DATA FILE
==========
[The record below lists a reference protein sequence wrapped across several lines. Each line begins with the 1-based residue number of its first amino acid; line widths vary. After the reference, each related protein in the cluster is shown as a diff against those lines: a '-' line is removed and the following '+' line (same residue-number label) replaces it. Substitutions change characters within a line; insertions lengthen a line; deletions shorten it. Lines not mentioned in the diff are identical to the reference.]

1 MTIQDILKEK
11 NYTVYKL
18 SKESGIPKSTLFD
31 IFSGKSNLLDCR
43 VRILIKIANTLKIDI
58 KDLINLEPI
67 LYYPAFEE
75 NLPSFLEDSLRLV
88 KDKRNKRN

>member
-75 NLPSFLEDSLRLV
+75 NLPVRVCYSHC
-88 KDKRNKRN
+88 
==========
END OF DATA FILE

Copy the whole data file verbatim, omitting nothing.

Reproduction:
[The record below lists a reference protein sequence wrapped across several lines. Each line begins with the 1-based residue number of its first amino acid; line widths vary. After the reference, each related protein in the cluster is shown as a diff against those lines: a '-' line is removed and the following '+' line (same residue-number label) replaces it. Substitutions change characters within a line; insertions lengthen a line; deletions shorten it. Lines not mentioned in the diff are identical to the reference.]

1 MTIQDILKEK
11 NYTVYKL
18 SKESGIPKSTLFD
31 IFSGKSNLLDCR
43 VRILIKIANTLKIDI
58 KDLINLEPI
67 LYYPAFEE
75 NLPSFLEDSLRLV
88 KDKRNKRN

>member
-75 NLPSFLEDSLRLV
+75 NLPVRVCYSHC
-88 KDKRNKRN
+88 